“How electrons flow through molecular wires has been studied, but less attention has been given to how the heat flows,” said Dana Dlott, a physical chemist at the University of Illinois. “One of the problems has been the lack of a measurement technique that could operate over short distances, short time intervals and large temperature bursts.”
As reported in the Aug. 10 issue of the journal Science, Dlott, engineering professor David Cahill and colleagues at Illinois have now developed an ultrafast thermal measurement technique capable of exploring heat transport in extended molecules fastened at one end to a metal surface.
“The ability to selectively probe the atomic groups that terminate the chains allows us to investigate the transport of heat through the chain molecules themselves,” Dlott said.
To study heat flow through long-chain hydrocarbon molecules anchored to a gold substrate, the researchers used an ultrafast laser spectrometer technique with picosecond time resolution (a picosecond is 1 million-millionth part of a second).
First, the flash from a femtosecond laser (a femtosecond is 1,000th of a picosecond) heated the substrate to about 800 degrees Celsius in one picosecond. This heat flowed quickly into the base of the hydrocarbon molecules and through the chains.
When heat reached the methyl groups at the ends of the chains, which were originally lined up in order, they began to shake and twist. An extremely sensitive form of coherent vibrational spectroscopy was used to probe this disordering.
The researchers’ study showed how the familiar concepts of heat transport do not apply at the level of individual molecules.
One cool finding, for example, is that heating the molecule to 800 degrees Celsius doesn’t destroy it. “Because the molecule stays hot for only a billionth of a second, it doesn’t have time to evaporate, burn up or chemically react,” said Cahill, a Willett Professor of Materials Science and Engineering.
Another surprising finding is that heat moves ballistically – that is, at a constant velocity – through the molecule. Each time two more carbon atoms were added to the chains, the heat took a little longer, about one-quarter of a picosecond, to reach the end.
“Heat usually travels at different velocities as it diffuses through its surroundings,” said Cahill, who also is a researcher at the Frederick Seitz Materials Science Laboratory and at the Coordinated Science Laboratory, both on the Illinois campus.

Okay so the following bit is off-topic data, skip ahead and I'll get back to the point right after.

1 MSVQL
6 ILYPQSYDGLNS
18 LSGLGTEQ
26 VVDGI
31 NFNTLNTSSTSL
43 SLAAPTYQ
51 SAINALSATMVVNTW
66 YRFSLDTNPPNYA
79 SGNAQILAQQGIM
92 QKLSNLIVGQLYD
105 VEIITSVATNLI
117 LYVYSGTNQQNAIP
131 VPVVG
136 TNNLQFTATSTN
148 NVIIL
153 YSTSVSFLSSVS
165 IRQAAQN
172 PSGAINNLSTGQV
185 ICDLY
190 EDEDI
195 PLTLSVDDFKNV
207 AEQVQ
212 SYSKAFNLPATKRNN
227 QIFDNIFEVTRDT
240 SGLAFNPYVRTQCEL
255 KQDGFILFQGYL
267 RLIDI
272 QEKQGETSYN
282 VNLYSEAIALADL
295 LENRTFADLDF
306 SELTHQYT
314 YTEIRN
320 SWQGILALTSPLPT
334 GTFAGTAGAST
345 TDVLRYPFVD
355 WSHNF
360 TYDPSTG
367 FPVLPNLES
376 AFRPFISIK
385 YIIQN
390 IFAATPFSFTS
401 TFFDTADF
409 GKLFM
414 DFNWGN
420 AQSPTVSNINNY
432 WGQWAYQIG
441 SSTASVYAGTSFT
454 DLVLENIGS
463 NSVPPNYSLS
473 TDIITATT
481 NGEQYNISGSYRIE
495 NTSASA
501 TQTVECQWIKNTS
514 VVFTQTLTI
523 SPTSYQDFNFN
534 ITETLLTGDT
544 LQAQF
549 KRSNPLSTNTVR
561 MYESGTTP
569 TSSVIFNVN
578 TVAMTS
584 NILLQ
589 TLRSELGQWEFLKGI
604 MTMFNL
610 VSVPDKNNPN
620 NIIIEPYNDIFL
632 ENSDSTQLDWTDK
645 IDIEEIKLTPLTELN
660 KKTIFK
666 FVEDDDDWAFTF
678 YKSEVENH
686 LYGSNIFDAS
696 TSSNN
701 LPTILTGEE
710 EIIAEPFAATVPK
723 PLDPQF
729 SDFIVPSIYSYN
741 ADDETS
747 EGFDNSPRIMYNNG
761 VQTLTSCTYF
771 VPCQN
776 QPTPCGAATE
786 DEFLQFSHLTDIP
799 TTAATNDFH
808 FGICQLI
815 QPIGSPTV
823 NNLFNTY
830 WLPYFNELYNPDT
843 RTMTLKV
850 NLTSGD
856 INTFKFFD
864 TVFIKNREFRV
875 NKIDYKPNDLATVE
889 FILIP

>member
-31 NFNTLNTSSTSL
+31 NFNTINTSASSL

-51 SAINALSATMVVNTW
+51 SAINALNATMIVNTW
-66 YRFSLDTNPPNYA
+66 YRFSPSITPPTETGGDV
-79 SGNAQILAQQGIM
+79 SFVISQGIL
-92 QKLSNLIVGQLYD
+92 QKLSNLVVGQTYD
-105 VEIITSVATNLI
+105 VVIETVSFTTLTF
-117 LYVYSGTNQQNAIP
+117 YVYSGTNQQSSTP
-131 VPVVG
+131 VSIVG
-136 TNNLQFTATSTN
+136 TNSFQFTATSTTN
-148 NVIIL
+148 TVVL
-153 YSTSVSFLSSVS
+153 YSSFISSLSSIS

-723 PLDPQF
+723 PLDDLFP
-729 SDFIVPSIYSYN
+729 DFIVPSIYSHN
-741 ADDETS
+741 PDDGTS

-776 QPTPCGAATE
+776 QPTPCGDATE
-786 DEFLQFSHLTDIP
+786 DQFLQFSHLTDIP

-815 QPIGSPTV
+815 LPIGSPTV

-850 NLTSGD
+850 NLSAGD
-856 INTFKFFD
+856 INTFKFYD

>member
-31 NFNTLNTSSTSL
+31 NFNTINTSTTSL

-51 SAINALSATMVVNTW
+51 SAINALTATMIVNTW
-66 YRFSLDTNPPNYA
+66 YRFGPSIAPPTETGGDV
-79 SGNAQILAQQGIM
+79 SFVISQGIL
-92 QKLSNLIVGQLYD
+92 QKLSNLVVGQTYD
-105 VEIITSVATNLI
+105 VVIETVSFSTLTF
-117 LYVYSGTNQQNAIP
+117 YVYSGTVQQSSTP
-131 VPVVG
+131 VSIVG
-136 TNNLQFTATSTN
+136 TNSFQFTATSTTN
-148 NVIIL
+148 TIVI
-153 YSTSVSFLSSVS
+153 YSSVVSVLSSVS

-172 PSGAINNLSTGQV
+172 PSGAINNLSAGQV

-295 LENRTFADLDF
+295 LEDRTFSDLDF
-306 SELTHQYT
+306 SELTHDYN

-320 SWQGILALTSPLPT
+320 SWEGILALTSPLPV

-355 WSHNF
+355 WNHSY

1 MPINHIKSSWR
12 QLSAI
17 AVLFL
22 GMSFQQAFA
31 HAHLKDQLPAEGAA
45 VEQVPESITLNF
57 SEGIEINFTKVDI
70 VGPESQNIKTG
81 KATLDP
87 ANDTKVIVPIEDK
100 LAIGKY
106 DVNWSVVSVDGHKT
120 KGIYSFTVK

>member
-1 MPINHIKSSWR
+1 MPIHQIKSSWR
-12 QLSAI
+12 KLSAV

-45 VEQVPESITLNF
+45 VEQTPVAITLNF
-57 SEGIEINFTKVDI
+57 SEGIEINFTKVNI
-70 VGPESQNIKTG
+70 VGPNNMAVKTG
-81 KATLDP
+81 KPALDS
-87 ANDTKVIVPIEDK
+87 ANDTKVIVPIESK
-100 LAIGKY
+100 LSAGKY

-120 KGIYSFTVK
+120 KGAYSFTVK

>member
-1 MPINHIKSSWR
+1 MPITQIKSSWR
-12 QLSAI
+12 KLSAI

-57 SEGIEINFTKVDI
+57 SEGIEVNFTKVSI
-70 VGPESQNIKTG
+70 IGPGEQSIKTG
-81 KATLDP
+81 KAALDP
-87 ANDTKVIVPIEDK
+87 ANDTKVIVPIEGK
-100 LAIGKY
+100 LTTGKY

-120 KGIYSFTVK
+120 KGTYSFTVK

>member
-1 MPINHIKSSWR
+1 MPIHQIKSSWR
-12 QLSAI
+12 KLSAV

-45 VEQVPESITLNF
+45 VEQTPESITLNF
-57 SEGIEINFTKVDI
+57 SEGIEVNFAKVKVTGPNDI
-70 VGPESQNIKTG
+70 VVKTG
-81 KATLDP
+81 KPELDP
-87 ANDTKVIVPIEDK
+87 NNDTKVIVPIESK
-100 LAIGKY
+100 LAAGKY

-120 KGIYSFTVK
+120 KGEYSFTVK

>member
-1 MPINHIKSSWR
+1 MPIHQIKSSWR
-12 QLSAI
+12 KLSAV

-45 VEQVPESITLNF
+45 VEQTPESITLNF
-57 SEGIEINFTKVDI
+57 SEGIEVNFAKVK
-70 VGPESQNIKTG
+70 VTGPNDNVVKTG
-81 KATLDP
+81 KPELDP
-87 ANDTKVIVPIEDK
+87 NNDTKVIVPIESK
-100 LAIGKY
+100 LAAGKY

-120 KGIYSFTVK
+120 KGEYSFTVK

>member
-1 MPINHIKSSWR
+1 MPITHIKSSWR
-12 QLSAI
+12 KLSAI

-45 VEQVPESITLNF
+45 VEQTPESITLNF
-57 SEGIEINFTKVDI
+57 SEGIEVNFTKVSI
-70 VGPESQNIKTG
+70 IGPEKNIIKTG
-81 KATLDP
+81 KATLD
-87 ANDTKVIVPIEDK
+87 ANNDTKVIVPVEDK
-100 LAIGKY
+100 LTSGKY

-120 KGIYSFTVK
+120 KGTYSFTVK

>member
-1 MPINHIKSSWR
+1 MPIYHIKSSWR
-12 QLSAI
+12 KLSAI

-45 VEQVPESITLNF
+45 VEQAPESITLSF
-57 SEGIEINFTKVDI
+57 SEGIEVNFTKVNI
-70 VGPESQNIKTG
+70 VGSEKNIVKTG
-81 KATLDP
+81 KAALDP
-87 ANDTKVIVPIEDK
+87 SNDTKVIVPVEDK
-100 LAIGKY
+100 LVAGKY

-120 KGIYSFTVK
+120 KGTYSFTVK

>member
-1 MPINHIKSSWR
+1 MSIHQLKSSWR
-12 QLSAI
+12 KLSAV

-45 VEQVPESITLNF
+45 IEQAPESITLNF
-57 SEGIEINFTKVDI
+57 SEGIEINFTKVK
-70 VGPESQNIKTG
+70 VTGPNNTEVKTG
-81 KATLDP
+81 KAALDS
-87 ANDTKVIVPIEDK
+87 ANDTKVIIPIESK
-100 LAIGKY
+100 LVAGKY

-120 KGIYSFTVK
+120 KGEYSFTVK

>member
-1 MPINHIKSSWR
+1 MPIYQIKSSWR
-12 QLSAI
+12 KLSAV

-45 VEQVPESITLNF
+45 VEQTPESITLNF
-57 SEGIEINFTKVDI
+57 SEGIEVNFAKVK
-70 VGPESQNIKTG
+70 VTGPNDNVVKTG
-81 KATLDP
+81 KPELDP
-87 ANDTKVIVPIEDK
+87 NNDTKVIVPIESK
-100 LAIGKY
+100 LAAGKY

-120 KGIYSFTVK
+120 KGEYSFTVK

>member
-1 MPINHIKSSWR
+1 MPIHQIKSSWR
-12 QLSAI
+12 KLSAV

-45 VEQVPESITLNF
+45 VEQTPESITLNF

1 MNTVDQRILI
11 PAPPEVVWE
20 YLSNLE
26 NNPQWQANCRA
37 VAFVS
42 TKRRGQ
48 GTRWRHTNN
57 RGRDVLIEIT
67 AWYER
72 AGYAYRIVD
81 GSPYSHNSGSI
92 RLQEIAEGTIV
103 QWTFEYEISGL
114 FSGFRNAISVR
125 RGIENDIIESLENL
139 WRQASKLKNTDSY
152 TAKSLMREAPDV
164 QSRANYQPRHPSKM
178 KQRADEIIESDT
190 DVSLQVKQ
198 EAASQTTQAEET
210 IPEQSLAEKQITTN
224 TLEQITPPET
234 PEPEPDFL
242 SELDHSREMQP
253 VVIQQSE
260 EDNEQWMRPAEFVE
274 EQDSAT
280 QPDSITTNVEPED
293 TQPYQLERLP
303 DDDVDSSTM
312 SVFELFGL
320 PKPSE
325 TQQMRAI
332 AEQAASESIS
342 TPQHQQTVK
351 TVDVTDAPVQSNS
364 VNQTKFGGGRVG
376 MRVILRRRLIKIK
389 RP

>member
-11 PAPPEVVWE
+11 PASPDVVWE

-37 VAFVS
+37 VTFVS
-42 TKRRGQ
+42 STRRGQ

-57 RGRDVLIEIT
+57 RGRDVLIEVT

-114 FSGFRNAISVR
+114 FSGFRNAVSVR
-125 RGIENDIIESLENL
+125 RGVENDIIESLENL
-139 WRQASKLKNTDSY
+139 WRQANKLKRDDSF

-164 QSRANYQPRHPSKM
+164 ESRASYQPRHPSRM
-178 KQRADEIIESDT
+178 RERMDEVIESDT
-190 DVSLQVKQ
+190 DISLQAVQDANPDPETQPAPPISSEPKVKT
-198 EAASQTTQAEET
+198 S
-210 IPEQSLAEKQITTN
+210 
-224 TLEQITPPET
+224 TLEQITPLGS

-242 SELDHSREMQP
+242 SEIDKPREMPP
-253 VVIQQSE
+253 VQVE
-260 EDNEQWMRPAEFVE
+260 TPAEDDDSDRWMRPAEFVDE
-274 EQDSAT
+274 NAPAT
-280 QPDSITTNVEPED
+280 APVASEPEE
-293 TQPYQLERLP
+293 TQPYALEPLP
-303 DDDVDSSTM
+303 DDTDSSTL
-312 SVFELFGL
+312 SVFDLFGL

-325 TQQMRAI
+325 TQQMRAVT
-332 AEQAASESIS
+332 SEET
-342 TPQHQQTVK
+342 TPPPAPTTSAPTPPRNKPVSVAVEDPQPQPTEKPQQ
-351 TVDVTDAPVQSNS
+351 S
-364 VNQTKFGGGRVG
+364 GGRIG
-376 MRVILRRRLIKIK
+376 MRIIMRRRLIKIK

“We found the leading edge of the heat burst traveled ballistically along the hydrocarbon chains at a velocity of 1 kilometer per second.”
The researchers also determined the overall rate of heat flow in the molecule. They calculated a thermal conductance of 50 picowatts per degree Celsius.
“This is a new way of measuring temperature within a molecule,” Dlott said. “It’s the first step toward making a more precise thermometer with very high spatial resolution and with very high time resolution.”
With Dlott and Cahill, co-authors of the paper are postdoctoral research associates Zhaohui Wang, Alexei Lagutchev and Nak-Hyun Seong, and graduate students Jeffrey A. Carter and Yee Kan Koh.
The work was funded by the U.S. Department of Energy, the National Science Foundation and the Air Force Office of Scientific Research.
James E. Kloeppel | University of Illinois
Smallest transistor worldwide switches current with a single atom in solid electrolyte
17.08.2018 | Karlsruher Institut für Technologie (KIT)
Protecting the power grid: Advanced plasma switch for more efficient transmission
17.08.2018 | DOE/Princeton Plasma Physics Laboratory
New design tool automatically creates nanostructure 3D-print templates for user-given colors
Scientists present work at prestigious SIGGRAPH conference
Most of the objects we see are colored by pigments, but using pigments has disadvantages: such colors can fade, industrial pigments are often toxic, and...
Scientists at the University of California, Los Angeles present new research on a curious cosmic phenomenon known as "whistlers" -- very low frequency packets...
Scientists develop first tool to use machine learning methods to compute flow around interactively designable 3D objects. Tool will be presented at this year’s prestigious SIGGRAPH conference.
When engineers or designers want to test the aerodynamic properties of the newly designed shape of a car, airplane, or other object, they would normally model...
Researchers from TU Graz and their industry partners have unveiled a world first: the prototype of a robot-controlled, high-speed combined charging system (CCS) for electric vehicles that enables series charging of cars in various parking positions.
Global demand for electric vehicles is forecast to rise sharply: by 2025, the number of new vehicle registrations is expected to reach 25 million per year....
Proteins must be folded correctly to fulfill their molecular functions in cells. Molecular assistants called chaperones help proteins exploit their inbuilt folding potential and reach the correct three-dimensional structure. Researchers at the Max Planck Institute of Biochemistry (MPIB) have demonstrated that actin, the most abundant protein in higher developed cells, does not have the inbuilt potential to fold and instead requires special assistance to fold into its active state. The chaperone TRiC uses a previously undescribed mechanism to perform actin folding. The study was recently published in the journal Cell.
Actin is the most abundant protein in highly developed cells and has diverse functions in processes like cell stabilization, cell division and muscle...
17.08.2018 | Event News
08.08.2018 | Event News
27.07.2018 | Event News
17.08.2018 | Physics and Astronomy
17.08.2018 | Information Technology
17.08.2018 | Life Sciences